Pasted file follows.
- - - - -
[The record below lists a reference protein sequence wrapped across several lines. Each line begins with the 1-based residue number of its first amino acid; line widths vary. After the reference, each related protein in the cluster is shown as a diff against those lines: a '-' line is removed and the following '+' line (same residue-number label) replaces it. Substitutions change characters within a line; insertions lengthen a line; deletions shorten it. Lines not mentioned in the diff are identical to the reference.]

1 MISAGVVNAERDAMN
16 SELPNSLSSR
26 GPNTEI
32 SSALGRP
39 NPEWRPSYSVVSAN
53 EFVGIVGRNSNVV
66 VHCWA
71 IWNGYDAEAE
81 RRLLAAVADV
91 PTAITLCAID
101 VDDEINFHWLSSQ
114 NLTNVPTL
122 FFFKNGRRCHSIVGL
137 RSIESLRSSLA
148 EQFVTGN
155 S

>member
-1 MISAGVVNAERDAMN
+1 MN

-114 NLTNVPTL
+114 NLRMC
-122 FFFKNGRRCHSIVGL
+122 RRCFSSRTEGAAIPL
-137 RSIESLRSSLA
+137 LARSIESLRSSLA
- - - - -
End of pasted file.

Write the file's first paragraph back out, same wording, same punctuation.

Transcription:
[The record below lists a reference protein sequence wrapped across several lines. Each line begins with the 1-based residue number of its first amino acid; line widths vary. After the reference, each related protein in the cluster is shown as a diff against those lines: a '-' line is removed and the following '+' line (same residue-number label) replaces it. Substitutions change characters within a line; insertions lengthen a line; deletions shorten it. Lines not mentioned in the diff are identical to the reference.]